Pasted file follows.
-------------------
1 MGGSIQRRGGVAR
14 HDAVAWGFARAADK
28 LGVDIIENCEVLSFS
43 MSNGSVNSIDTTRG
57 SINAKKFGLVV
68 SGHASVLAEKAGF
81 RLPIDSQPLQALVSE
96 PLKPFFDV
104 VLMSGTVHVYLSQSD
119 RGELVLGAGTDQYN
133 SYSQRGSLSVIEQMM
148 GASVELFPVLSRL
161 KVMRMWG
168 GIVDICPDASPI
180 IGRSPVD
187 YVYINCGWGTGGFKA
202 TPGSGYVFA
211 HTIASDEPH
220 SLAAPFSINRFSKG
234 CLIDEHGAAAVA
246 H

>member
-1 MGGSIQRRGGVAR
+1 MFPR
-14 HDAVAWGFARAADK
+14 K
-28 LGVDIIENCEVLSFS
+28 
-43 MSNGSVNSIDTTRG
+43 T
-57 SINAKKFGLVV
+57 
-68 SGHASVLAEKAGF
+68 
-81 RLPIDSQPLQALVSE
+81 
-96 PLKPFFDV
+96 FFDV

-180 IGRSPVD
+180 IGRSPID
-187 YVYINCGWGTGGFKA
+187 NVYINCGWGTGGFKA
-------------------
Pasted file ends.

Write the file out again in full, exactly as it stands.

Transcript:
1 MGGSIQRRGGVAR
14 HDAVAWGFARAADK
28 LGVDIIENCEVLSFS
43 MSNGSVNSIDTTRG
57 SINAKKFGLVV
68 SGHASVLAEKAGF
81 RLPIDSQPLQALVSE
96 PLKPFFDV
104 VLMSGTVHVYLSQSD
119 RGELVLGAGTDQYN
133 SYSQRGSLSVIEQMM
148 GASVELFPVLSRL
161 KVMRMWG
168 GIVDICPDASPI
180 IGRSPVD
187 YVYINCGWGTGGFKA
202 TPGSGYVFA
211 HTIASDEPH
220 SLAAPFSINRFSKG
234 CLIDEHGAAAVA
246 H

>member
-1 MGGSIQRRGGVAR
+1 MFPR
-14 HDAVAWGFARAADK
+14 K
-28 LGVDIIENCEVLSFS
+28 
-43 MSNGSVNSIDTTRG
+43 T
-57 SINAKKFGLVV
+57 
-68 SGHASVLAEKAGF
+68 
-81 RLPIDSQPLQALVSE
+81 
-96 PLKPFFDV
+96 FFDV

-180 IGRSPVD
+180 IGRSPID
-187 YVYINCGWGTGGFKA
+187 NVYINCGWGTGGFKA